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There's no derailing Leo's train of thought as cabinet chatterbox stays on message

LEO was late, and seemed to be later still, thanks to the bitterly cold gusts of wind swirling through the posh new entrance to Pearse Street station.

As the Dail is still – still – on its Easter holidays, the Transport Minister had found time (eventually) to nip down the road from his department and officially open the sweeping new entrance to the busiest commuter train station in the capital.

Although he must be used to these set-piece engagements after over two years in office, Leo always looks a little awkward posing for the cameras with the inevitable variety of props. This time he was handed a rather flash-looking pair of gold scissors with which to snip the obligatory ribbon.

Or perhaps he just looked a little wary, for lurking by the official opening plaque was a beady-eyed pack of reporters seeking a word with him about this, that and the other.

For Leo is always worth having a word with, due to his happy (for the media) propensity for answering questions with the first reply to pop into his head.

Now this flies directly in the face of the golden rule inscribed in the 'Politician's Guide to Dealing with the Perfidious Press', which commands: "Thou Shalt Not Speak the Unvarnished Truth Nor Offer Candid Personal Opinions Unless Thou Fancies A Spell In Political Purgatory."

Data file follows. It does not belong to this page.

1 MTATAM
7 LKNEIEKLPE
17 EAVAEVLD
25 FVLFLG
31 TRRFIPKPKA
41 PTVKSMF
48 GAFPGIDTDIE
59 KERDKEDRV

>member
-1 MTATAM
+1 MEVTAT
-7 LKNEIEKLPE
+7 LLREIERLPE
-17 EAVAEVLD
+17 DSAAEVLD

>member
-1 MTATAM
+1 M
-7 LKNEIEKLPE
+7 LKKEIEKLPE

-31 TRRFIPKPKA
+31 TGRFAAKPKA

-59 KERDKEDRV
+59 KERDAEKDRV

But our Leo pays little heed to such cautious directives. Sure it was only over a week ago when he aroused the wrath of Mna na hEireann with comments over childcare costs in relation to mooted insolvency rules and had to hastily backtrack after an unamused Taoiseach got it in the neck over his remarks.

Yesterday, Leo was at pains to ensure that he said nothing to derail the somewhat fragile equilibrium of the Coalition.

He was reluctant to comment on that morning's announcement that the Financial Regulator, Matthew Elderfield, was stepping down from his post. He reckoned that the chap "had done a very good job in helping to clean up some of the financial sector and I'm disappointed that he's going," he said in a answer straight from the 'Politician's Guide'.

Likewise, he tiptoed past a question about the Taoiseach's department forking out over €22,000 over a six-month period to pay for various either minor or former VIPs availing of the VIP facilities in Dublin Airport.

So what did he have to say about the demise of Maggie Thatcher? After all, the Dublin West deputy was more than once accused of being ad idem with the political philosophies of the Iron Lady. Labour's Roisin Shortall once said Leo sounded like "the Maggie Thatcher of Irish politics".

Leo was far more forthcoming on this subject. "She's obviously one of the foremost political figures of the last century," he said. "A lot of people would have differing opinions on her policies but there's one thing you can definitely say about Margaret Thatcher."

And what would that be, Minister?

"She said what she meant, and she meant what she said, and when she got elected, she did what she said she'd do and we probably need more politicians like that," he declared firmly.

So is that a trait he related to himself, then? Leo spluttered with nervous laughter. "That's for other people to judge me," he dodged.

It's a hard station, being the cabinet chatterbox.

Irish Independent